Key Brain 'Networks' May Differ in Autism
Neural systems tied to gauging social cues appear 'over-connected' in children with the disorder
WebMD News Archive
Although the study could not prove cause and effect, these findings suggest that differences in this neurological "cross talk" might be linked with social impairments, Fishman said.
The research was supported by the U.S. National Institutes of Health and the Autism Science Foundation.
One expert who reviewed the study said the findings were preliminary but intriguing.
"There have been an enormous number of studies that have found differences [in brains of children with autism]," said Dr. Andrew Adesman, chief of developmental and behavioral pediatrics at the Cohen Children's Medical Center of New York in New Hyde Park, N.Y.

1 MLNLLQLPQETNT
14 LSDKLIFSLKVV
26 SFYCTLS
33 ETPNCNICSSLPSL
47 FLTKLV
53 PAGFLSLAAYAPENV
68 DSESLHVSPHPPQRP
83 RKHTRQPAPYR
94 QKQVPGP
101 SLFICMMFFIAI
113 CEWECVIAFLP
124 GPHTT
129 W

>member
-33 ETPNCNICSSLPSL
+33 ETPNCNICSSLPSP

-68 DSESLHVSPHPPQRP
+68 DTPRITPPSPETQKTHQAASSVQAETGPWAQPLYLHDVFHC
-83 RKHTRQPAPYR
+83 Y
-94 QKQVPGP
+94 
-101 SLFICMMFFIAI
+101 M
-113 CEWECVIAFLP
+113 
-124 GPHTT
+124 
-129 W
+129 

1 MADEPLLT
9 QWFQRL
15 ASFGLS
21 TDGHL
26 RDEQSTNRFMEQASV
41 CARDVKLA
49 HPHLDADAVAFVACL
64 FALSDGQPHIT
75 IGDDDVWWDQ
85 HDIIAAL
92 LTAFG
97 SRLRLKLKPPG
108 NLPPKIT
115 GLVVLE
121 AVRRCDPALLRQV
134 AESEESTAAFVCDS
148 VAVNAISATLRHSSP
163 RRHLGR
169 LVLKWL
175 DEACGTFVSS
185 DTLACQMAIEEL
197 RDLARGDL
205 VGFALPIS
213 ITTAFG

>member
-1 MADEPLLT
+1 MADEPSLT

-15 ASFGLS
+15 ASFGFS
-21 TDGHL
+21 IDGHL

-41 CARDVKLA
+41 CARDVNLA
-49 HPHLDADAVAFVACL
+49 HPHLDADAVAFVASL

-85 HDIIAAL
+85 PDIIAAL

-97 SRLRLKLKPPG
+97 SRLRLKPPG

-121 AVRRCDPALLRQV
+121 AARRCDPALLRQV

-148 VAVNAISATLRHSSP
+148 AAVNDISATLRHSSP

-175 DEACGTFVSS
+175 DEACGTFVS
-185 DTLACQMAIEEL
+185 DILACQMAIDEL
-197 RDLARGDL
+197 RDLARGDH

"The differences haven't always been consistent. We still don't yet understand what causes autism, nor do we have a great handle on how the brain of those with autism differs," he explained.
"What they found was that this excess connectivity is more common in those with more severe symptoms," Adesman said. However, "they are not sure if this is a chicken or egg [finding]."
The researchers agree, noting that they can't establish cause and effect. In essence, it's possible that the abnormal social development of children with an autism spectrum disorder may lead to the connectivity differences, they said, not the other way around.
Fishman said her team is planning further study, however. She said that if the findings are replicated, there might be a way to tweak the neural networks to bring them closer to that of children without an autism spectrum disorder.